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Feds seek to overturn Mexico City gay marriage law

By MARK STEVENSON, Associated Press

MEXICO CITY -- Mexican federal prosecutors announced Wednesday that they will try to overturn Mexico City's gay marriage law, which allows same-sex couples to adopt children, on the grounds it violates the constitution.

The Mexico City law, approved in December and due to take effect in March, is the first of its kind in Latin America.

The federal Attorney General's Office said in a statement that it believes the law "violates the principle of legality, because it strays from the constitutional principle of protecting the family."

It cited an article in Mexico's constitution that suggests - but does not state - that the framers envisioned families constituted by men, women and children. The article states: "Men and women are equal before the law. This protects the organization and development of the family."

The office said it filed an appeal with the country's Supreme Court asking it to void the law, arguing it also "strays from the responsibility of the government to place a priority on safeguarding the interests of children."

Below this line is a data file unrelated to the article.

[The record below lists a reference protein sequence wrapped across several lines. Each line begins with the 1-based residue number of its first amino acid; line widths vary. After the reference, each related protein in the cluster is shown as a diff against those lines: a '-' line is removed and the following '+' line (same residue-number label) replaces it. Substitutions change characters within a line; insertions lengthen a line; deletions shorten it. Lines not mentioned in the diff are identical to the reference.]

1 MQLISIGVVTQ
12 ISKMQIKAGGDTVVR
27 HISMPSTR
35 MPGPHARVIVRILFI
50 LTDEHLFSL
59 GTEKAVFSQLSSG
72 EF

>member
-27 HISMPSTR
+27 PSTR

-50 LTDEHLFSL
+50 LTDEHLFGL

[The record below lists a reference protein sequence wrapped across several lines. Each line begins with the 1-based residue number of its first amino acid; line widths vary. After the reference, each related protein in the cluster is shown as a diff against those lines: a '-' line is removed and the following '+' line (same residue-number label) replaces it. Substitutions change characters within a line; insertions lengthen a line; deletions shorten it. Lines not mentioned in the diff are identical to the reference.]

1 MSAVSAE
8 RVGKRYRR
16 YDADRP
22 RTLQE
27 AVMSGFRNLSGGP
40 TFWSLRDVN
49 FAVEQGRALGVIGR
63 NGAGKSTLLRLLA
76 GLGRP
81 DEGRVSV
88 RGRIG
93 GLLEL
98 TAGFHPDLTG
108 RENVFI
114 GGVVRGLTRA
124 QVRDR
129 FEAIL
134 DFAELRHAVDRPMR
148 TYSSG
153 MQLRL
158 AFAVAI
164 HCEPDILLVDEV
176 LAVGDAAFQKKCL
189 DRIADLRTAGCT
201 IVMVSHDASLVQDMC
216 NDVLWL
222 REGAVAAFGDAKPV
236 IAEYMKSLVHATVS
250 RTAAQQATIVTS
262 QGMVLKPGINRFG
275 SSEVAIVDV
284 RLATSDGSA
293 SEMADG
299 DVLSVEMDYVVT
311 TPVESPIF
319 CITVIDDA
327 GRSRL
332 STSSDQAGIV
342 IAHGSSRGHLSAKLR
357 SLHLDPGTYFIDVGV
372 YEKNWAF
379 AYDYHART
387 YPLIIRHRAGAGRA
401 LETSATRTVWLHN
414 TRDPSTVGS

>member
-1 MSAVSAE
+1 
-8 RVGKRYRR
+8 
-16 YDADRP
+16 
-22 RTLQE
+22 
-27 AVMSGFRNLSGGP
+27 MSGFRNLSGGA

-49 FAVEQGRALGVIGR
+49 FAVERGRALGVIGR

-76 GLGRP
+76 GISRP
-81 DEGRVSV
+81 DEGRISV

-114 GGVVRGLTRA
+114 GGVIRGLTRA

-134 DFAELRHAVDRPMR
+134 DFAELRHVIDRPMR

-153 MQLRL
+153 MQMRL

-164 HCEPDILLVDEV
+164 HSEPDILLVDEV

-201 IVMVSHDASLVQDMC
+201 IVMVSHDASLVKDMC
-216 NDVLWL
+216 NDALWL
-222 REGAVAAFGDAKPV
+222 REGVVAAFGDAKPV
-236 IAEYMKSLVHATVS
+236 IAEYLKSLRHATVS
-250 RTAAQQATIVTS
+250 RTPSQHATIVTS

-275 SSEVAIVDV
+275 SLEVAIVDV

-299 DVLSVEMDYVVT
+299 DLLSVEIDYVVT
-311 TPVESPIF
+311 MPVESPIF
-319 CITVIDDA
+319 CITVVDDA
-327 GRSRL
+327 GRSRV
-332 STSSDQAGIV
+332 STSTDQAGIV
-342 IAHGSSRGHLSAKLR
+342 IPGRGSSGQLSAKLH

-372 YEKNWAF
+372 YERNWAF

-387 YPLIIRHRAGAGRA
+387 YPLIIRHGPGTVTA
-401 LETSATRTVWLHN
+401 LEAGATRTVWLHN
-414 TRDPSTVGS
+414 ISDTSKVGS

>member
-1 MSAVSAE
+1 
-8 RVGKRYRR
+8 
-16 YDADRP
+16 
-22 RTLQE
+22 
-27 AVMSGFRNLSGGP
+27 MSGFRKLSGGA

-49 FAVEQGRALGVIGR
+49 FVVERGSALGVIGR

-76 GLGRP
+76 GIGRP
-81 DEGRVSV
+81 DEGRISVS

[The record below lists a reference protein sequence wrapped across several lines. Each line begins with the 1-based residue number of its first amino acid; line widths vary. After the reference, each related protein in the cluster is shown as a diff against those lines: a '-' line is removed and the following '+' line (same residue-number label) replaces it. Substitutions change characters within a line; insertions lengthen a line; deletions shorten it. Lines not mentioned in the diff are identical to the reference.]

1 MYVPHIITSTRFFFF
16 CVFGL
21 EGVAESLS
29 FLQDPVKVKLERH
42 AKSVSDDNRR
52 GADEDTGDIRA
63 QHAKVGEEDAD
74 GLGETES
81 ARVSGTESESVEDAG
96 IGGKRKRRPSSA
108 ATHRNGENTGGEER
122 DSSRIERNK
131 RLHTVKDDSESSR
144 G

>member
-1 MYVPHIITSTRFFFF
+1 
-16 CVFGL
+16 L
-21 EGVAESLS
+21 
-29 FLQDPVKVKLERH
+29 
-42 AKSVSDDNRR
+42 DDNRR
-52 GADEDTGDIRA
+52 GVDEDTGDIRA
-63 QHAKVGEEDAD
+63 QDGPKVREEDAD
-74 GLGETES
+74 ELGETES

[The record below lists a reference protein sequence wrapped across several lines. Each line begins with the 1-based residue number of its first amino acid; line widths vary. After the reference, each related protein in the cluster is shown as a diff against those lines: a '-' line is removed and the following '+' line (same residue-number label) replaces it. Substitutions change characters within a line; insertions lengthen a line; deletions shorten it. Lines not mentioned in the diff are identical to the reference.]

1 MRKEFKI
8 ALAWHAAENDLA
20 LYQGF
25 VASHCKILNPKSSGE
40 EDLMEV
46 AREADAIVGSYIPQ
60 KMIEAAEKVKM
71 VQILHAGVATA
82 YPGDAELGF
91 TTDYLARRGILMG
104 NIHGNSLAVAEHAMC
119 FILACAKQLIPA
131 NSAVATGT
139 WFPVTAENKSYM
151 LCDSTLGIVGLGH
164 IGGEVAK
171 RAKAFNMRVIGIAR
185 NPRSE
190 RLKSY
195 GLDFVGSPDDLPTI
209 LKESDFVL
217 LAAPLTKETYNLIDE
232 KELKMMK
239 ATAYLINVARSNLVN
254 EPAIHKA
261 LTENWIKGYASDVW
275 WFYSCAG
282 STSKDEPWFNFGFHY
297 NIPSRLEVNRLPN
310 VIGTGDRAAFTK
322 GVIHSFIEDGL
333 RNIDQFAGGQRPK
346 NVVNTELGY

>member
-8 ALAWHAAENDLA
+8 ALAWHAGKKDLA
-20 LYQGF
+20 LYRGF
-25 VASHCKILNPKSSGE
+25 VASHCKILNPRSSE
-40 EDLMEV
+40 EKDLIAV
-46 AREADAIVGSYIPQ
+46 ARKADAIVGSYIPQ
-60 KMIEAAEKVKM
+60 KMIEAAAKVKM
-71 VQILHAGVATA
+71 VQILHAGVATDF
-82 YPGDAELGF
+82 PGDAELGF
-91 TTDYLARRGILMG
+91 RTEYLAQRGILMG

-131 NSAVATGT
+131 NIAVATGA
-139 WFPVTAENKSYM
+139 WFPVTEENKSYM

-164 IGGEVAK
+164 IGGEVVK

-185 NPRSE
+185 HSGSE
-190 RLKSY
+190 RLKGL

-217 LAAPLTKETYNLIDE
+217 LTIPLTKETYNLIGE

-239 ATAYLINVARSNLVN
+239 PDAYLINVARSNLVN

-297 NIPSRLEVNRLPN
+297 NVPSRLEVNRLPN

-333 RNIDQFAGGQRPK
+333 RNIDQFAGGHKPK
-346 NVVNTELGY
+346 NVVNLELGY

The Roman Catholic Church in Mexico has harshly criticized the law, and President Felipe Calderon's conservative National Action Party has mounted a campaign against the measure.

Mexico City legislators argued the law simply gives same-sex couples the rights that heterosexual couples have regarding social security and other benefits.

Legislators said there is no evidence children adopted by same-sex couples suffer any disadvantages.

The federal prosecutor's office previously challenged a Mexico City law legalizing abortion, but the Supreme Court upheld the measure in 2008.

An Argentine couple participated in Latin America's first gay wedding in December, but interpretations vary on whether the law allows same-sex unions in Argentina and the question is now before that country's supreme court.

Argentina's constitution is silent on whether marriage must be between a man and a woman, effectively leaving the matter to provincial officials, who approved the wedding. But a law specifically legalizing gay marriage has been stalled in its Congress since October.

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